Bullish, but Beware Volatility
04/01/2013 9:00 am EST
While we can continue to expect some pullbacks, we remain in a long-term bullish cycle, says Sam Stovall of Standard & Poor's Capital IQ Equity Research.
The daily grind higher in US equity prices is acting like water torture for both bulls and bears, in our view.
The bulls worry about waning momentum, as the tractor beam of the prior high seems to lose leverage the closer the market gets. However, bears flinch at the daily increase by low-to-mid single-digits in the S&P 500, though steadied by the conviction that the index will likely fail to eclipse the prior high on its first attempt.
But just as the Catholics were recently in search of a new Pope, investors are in search of a new catalyst to trigger the next move. We think the “500” will likely experience setbacks in prices both before and shortly thereafter establishing a new high, but will remain in a long-term bull market.
Investors were encouraged by the better-than-expected retail sales report for February, as many expected sales to be slowed by higher payroll taxes and delayed tax returns. Also encouraging was that while gasoline sales rose, so too did sales of automobiles and other areas.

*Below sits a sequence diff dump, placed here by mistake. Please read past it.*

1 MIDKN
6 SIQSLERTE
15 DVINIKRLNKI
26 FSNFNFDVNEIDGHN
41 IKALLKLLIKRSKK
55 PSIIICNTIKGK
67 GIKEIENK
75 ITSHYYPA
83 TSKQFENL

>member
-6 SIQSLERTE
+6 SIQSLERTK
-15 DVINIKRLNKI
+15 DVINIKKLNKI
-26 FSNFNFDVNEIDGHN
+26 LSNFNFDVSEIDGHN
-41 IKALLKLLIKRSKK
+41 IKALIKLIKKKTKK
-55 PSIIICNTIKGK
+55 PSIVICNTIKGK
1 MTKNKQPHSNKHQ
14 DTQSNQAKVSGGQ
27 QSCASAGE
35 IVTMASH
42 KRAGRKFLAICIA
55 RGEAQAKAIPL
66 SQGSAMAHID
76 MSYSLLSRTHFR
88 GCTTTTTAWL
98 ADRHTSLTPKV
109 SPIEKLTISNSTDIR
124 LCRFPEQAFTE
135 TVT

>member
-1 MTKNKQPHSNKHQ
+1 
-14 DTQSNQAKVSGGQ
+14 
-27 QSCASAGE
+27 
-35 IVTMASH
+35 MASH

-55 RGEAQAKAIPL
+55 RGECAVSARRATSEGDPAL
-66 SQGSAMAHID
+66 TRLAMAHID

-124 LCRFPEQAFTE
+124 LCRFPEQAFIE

This strong report comes on the heels of last week’s better-than-expected rise in February non-farm payrolls and a reduction in the unemployment rate.
According to Capital IQ consensus EPS estimates for the next 12 months, the S&P 500 is trading at a P/E ratio of just below 14, which is a discount of 13.8% from the average P/E of 16.2 since this secular sideways move started in early 2000. If investors felt confident enough in the global economic growth scenario to apply the expanded long-term average multiple, the S&P 500 would be trading closer to the 1,780 level.
One worry has been the prospect of a rising US dollar’s impact on equity prices. With the rolling 36-month correlation between the S&P 500 and the dollar at -0.7—its lowest level since 1988—a reversion to the mean of -0.09 could allow for a strengthening of stocks as well as the dollar, in our view.
We expect at least a minor top in equities, as the S&P 500 has run up to major long-term resistance, bearish divergences are seen on daily charts, weekly momentum has cycled into overbought territory, and many sentiment gauges show high levels of optimism toward equities.
The "500” has advanced to what could potentially be a tough area of chart resistance from the major tops seen in 2000 and 2007. In addition, the S&P MidCap 400, SmallCap 600, and the Dow Transports have traced out double bearish momentum divergences.
Finally, the Consensus Market Poll of professional and retail investor sentiment recently registered 75% bulls, the highest since March 2011 and 2012, both of which preceded (but didn't guarantee) market pullbacks.